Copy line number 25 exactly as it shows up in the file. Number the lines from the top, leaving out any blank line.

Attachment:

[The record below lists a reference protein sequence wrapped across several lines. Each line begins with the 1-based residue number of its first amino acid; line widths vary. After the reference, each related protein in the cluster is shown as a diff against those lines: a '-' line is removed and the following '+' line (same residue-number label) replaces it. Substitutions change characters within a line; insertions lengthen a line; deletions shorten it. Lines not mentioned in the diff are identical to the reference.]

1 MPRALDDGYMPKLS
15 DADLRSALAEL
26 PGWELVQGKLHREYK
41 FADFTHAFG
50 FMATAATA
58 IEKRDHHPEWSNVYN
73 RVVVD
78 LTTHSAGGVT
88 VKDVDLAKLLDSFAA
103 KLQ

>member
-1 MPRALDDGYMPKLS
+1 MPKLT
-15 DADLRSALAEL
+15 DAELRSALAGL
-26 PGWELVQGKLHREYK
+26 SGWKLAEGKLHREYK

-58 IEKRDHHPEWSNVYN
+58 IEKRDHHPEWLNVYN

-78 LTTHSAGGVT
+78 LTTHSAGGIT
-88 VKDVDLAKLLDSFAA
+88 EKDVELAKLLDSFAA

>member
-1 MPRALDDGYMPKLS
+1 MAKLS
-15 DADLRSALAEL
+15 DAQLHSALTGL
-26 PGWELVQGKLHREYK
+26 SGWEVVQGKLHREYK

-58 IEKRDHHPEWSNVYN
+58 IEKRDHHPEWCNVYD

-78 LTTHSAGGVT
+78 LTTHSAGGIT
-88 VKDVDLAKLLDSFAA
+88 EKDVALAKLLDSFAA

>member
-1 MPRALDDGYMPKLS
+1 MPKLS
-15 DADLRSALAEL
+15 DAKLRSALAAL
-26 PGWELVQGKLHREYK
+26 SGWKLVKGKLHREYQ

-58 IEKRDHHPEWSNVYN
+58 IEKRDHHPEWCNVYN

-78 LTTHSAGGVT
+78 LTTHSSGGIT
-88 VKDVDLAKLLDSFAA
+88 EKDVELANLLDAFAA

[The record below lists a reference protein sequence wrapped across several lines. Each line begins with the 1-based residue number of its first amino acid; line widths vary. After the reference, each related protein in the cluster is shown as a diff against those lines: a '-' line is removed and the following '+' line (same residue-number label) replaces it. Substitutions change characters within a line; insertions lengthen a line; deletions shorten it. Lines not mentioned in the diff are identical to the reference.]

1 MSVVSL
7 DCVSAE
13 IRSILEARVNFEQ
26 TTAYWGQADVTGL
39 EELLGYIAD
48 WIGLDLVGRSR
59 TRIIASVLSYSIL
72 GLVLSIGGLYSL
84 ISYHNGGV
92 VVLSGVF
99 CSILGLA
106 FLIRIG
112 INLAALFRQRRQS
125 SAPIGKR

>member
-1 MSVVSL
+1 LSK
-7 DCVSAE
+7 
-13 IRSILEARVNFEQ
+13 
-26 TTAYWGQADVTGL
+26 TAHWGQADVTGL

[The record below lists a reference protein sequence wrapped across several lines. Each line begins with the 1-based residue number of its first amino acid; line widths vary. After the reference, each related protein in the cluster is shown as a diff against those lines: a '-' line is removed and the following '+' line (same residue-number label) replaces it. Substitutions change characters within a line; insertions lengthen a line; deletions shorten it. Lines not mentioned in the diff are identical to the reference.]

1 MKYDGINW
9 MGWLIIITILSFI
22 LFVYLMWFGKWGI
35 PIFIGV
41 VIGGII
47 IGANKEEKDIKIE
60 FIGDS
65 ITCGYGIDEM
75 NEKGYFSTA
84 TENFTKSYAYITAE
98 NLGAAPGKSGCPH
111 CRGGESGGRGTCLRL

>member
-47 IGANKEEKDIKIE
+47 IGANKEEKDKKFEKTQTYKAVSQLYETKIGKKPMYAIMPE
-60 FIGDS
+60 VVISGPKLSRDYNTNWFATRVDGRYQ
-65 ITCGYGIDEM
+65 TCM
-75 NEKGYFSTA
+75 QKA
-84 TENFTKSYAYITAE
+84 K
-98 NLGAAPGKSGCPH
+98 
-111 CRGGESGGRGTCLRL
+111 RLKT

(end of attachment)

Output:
>member